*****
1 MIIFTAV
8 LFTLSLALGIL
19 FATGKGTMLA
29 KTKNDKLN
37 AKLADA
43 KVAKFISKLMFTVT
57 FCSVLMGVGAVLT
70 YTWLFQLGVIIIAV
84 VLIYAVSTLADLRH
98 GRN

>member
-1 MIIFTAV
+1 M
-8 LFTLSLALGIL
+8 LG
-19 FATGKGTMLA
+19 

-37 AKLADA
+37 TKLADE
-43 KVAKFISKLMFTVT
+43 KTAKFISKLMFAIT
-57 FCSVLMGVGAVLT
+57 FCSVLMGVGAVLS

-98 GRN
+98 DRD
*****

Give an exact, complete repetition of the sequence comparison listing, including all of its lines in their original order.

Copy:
1 MIIFTAV
8 LFTLSLALGIL
19 FATGKGTMLA
29 KTKNDKLN
37 AKLADA
43 KVAKFISKLMFTVT
57 FCSVLMGVGAVLT
70 YTWLFQLGVIIIAV
84 VLIYAVSTLADLRH
98 GRN

>member
-1 MIIFTAV
+1 M
-8 LFTLSLALGIL
+8 LG
-19 FATGKGTMLA
+19 

-37 AKLADA
+37 TKLADE
-43 KVAKFISKLMFTVT
+43 KTAKFISKLMFAIT
-57 FCSVLMGVGAVLT
+57 FCSVLMGVGAVLS

-98 GRN
+98 DRD